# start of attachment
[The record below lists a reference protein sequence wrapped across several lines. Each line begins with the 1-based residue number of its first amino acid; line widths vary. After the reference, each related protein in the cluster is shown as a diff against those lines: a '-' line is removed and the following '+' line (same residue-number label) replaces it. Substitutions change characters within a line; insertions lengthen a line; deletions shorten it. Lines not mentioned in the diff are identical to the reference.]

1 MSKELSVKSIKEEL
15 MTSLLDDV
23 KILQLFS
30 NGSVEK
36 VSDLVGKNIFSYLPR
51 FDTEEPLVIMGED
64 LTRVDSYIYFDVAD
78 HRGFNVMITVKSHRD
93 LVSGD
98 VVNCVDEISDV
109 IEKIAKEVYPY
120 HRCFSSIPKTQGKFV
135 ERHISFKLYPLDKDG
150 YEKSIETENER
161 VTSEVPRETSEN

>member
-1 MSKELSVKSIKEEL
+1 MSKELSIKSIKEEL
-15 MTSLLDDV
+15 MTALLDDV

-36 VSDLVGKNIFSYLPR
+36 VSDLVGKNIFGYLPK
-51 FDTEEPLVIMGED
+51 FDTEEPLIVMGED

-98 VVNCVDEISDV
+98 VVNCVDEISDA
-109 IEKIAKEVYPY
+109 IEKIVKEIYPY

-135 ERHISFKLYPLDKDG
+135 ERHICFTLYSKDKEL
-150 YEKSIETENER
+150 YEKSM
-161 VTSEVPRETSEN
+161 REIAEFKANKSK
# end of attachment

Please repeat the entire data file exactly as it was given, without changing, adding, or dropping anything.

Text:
[The record below lists a reference protein sequence wrapped across several lines. Each line begins with the 1-based residue number of its first amino acid; line widths vary. After the reference, each related protein in the cluster is shown as a diff against those lines: a '-' line is removed and the following '+' line (same residue-number label) replaces it. Substitutions change characters within a line; insertions lengthen a line; deletions shorten it. Lines not mentioned in the diff are identical to the reference.]

1 MSKELSVKSIKEEL
15 MTSLLDDV
23 KILQLFS
30 NGSVEK
36 VSDLVGKNIFSYLPR
51 FDTEEPLVIMGED
64 LTRVDSYIYFDVAD
78 HRGFNVMITVKSHRD
93 LVSGD
98 VVNCVDEISDV
109 IEKIAKEVYPY
120 HRCFSSIPKTQGKFV
135 ERHISFKLYPLDKDG
150 YEKSIETENER
161 VTSEVPRETSEN

>member
-1 MSKELSVKSIKEEL
+1 MSKELSIKSIKEEL
-15 MTSLLDDV
+15 MTALLDDV

-36 VSDLVGKNIFSYLPR
+36 VSDLVGKNIFGYLPK
-51 FDTEEPLVIMGED
+51 FDTEEPLIVMGED

-98 VVNCVDEISDV
+98 VVNCVDEISDA
-109 IEKIAKEVYPY
+109 IEKIVKEIYPY

-135 ERHISFKLYPLDKDG
+135 ERHICFTLYSKDKEL
-150 YEKSIETENER
+150 YEKSM
-161 VTSEVPRETSEN
+161 REIAEFKANKSK